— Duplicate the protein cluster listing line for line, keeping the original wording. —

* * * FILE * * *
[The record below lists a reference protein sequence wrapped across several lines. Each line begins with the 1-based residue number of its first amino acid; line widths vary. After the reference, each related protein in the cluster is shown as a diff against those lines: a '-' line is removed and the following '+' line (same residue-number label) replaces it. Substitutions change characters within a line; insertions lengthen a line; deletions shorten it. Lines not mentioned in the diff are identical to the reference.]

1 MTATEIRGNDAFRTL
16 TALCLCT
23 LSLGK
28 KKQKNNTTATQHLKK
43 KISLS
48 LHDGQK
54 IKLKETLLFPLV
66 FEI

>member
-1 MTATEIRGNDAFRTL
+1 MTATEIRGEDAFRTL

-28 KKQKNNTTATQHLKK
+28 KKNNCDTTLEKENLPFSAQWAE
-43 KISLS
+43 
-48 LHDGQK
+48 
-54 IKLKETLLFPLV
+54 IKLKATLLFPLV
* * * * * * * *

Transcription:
[The record below lists a reference protein sequence wrapped across several lines. Each line begins with the 1-based residue number of its first amino acid; line widths vary. After the reference, each related protein in the cluster is shown as a diff against those lines: a '-' line is removed and the following '+' line (same residue-number label) replaces it. Substitutions change characters within a line; insertions lengthen a line; deletions shorten it. Lines not mentioned in the diff are identical to the reference.]

1 MTATEIRGNDAFRTL
16 TALCLCT
23 LSLGK
28 KKQKNNTTATQHLKK
43 KISLS
48 LHDGQK
54 IKLKETLLFPLV
66 FEI

>member
-1 MTATEIRGNDAFRTL
+1 MTATEIRGEDAFRTL

-28 KKQKNNTTATQHLKK
+28 KKNNCDTTLEKENLPFSAQWAE
-43 KISLS
+43 
-48 LHDGQK
+48 
-54 IKLKETLLFPLV
+54 IKLKATLLFPLV